She was angry. As a child she had been abused and neglected. She had children outside of marriage. She was dating a drug dealer at the time of this crime. Life wasn't good.

And so, in prison, she continued on this downward path, raising hell at every turn. In her first years in prison she received some 60 misconduct tickets.

But she woke up. An experienced hair dresser, she offered her services to prisoners. She took courses for self improvement. She accepted God in her life, and went to church. She went to school. She became a para-legal and assisted other prisoners.

Then, at age 46---26 years after she was locked up---came word of this public hearing. Family and friends supported her, as did a faith-based re-entry organization and HFP.

But there were issues. Number one, the Wayne County Prosecutor's office opposed the release. Only the Lord knows why. And the state Attorney General's representative didn't like all those tickets, and he couldn't get over it. Besides that, in 2008 the prisoner got in a fight with a room-mate over trying to climb into the top bunk by stepping on the lower bed. And, she and a guard got in a twit over a nonsense argument. That resulted in a ticket in 2011.

Based on all those issues, the AG's man recommended NO PAROLE. No one in that room would want to be judged by things done in their lives 25 years ago. No one in that room could say they had not been involved in pointless arguments twice in the past decade. Makes no difference. This woman is not fit for re-entry into society.

I already know what's going to happen. She's going to get a flop. It's carved in stone. Her dreams dashed in just two grueling hours. These smug people can all go home and think they did their job, put it out of their minds, and enjoy Thanksgiving with their families and friends. The prisoner will not get a chance again for another couple of years. Her heart will be broken.

Mine, too.

Tuesday, November 19, 2013

Michigan's train wreck

So here's a sample of what Matt and I have on the HFP plate today.

A guy writes from Chippewa that his meds for acid reflux have been stopped. When he wrote a grievance, they simply told him to stop eating the food that causes the reflux. Well,that's the food they serve him...albeit in small portions. So, his only alternative: stop eating. And that's what he's doing.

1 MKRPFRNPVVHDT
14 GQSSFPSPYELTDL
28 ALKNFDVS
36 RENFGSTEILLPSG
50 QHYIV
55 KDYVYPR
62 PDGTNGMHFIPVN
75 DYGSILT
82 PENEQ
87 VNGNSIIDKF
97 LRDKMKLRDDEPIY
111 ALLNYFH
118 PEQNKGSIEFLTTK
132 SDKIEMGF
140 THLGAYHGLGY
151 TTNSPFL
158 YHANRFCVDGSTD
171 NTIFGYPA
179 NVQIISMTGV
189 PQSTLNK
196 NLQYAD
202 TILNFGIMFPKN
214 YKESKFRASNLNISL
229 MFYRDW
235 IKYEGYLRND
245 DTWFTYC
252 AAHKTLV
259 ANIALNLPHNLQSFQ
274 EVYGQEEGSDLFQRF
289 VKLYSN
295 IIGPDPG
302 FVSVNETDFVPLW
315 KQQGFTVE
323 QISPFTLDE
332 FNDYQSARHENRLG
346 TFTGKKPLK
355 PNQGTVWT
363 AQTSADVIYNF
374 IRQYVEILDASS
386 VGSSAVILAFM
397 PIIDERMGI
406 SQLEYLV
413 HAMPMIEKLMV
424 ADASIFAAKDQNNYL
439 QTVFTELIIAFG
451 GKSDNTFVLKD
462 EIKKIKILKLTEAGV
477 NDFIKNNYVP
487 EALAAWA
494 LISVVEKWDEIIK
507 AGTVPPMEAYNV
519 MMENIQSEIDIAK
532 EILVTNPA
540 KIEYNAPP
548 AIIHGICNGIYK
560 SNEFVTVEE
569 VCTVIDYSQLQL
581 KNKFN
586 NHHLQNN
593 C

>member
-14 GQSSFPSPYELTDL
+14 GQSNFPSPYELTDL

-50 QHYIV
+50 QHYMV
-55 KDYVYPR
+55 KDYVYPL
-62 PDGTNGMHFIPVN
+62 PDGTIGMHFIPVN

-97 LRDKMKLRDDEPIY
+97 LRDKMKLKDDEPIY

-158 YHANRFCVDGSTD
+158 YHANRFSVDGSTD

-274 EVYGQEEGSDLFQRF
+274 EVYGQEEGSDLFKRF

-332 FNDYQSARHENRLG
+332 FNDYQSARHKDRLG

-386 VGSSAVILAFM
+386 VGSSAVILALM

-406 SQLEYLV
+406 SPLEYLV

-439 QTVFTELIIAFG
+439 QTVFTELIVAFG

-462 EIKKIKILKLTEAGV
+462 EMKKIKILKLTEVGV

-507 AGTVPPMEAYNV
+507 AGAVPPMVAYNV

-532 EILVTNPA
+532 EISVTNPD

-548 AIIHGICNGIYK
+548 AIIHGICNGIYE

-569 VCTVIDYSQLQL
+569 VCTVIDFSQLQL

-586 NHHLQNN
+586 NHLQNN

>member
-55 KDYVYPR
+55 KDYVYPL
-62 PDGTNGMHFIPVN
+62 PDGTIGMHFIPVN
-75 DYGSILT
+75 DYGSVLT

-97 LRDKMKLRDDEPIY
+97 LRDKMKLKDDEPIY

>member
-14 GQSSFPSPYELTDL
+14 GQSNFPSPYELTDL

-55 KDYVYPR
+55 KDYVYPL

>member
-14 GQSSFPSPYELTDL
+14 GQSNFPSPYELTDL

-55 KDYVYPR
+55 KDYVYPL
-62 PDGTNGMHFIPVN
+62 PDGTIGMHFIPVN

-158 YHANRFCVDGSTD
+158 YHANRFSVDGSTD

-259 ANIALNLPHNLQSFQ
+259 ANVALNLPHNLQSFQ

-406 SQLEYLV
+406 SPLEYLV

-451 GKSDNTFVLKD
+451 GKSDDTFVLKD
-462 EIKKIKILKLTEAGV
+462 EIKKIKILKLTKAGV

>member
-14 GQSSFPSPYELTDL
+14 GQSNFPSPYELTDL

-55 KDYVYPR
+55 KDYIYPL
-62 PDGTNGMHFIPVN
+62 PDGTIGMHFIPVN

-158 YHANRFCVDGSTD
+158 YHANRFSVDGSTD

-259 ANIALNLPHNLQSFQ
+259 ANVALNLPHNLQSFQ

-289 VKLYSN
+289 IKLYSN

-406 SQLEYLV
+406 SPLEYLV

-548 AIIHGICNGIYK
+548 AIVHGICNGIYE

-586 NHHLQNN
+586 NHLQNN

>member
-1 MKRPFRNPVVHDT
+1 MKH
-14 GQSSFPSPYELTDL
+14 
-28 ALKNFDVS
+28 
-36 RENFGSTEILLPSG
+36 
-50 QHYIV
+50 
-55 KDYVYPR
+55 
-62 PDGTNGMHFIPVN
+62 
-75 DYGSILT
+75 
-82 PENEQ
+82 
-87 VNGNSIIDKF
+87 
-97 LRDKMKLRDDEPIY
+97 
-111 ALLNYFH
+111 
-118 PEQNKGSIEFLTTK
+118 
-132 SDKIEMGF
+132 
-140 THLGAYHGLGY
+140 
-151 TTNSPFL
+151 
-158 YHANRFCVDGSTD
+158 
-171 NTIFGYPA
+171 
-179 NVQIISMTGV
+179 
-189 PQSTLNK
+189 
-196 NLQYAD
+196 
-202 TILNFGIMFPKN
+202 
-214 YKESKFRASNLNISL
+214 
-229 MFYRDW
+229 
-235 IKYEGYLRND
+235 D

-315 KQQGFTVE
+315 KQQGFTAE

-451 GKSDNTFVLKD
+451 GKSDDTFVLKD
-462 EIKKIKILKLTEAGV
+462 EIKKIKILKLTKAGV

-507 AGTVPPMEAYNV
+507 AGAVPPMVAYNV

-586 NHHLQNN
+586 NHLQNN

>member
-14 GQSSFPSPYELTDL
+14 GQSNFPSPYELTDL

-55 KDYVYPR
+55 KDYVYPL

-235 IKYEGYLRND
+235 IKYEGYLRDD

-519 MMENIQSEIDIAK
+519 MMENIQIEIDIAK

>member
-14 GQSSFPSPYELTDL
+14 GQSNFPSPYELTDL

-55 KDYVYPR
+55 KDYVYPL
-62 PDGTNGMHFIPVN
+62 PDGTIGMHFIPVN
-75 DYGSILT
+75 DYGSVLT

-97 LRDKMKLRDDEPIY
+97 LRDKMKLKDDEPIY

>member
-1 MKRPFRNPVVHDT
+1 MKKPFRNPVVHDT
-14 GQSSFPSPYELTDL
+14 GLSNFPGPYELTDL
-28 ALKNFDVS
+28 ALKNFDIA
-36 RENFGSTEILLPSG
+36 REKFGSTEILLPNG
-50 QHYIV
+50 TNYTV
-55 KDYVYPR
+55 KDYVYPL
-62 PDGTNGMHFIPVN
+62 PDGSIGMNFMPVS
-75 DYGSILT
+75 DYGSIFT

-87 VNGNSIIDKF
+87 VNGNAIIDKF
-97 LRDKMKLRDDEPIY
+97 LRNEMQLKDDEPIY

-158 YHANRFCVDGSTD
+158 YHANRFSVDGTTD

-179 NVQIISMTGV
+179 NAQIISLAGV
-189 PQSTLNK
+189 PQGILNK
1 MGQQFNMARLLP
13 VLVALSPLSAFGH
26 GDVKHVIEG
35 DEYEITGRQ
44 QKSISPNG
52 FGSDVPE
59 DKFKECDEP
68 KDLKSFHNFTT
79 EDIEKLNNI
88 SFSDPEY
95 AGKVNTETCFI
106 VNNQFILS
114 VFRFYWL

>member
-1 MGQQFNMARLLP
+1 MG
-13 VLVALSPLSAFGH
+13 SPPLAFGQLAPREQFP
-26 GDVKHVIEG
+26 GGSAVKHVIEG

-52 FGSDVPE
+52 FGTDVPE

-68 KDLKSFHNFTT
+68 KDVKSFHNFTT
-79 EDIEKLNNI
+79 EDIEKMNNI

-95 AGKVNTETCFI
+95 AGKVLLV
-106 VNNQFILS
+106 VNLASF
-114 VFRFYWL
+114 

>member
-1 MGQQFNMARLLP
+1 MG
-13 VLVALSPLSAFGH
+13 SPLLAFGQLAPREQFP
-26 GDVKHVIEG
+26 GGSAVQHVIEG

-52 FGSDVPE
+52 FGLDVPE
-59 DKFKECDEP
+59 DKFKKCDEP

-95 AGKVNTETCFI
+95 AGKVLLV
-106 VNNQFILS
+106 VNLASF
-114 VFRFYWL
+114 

A guy writes from Cotton that his friend has been slashed in the face by members of a Latino gang, which, he claims, has rule over the prison yard. As a result of the attack, they're in lock-down.

A woman wrote from the only facility for women, located in Ypsilanti, that the MDOC Director came to check on the problem of no toilets in one unit, due to remodeling and repairing. As a result, five portable toilets were brought in. But, to date, no one is allowed to use them. They're just setting there.

The wife of a prisoner in Newberry reports that she still has no response to her pleas on behalf of her husband who is dying of cancer. She simply wants him to be home in his final days. So far the state is dragging its heels.

The friend of a prisoner in the Roscommon County Jail is wondering what's going on. The guy served a federal sentence, then was to serve a state sentence, but the MDOC claimed it had no room so it placed him in this county jail up north. Things aren't going well there, and he's now in segregation. That means he's in a small cell 23 hours a day.

All this while we're trying to prepare testimony for a public hearing in Jackson tomorrow for a deserving female inmate.

All this while we're trying to come up with fund-raising ideas, because there are bills to pay.


Friday, November 15, 2013

Third world jail? Nope, Michigan prison

I've had it!

We may not treat women this way!

You've been reading and hearing about the toilet and shower shortages during remodeling and repairs in one of the women's prison units. At one point, 74 women with no toilet...inmates forced to go to the unit next door.

Now the HFP office is hearing complaints from women in that unit, who were told to drink less water so they wouldn't have to go to the bathroom as often. These comments came right from a Michigan prison, operated with your tax dollars and mine:

People are dehydrated, with sick stomachs, from not being able to go #2

One girl went to the desk and asked for a bag, she couldn't hold her poo any longer. Officer gave her a paper towel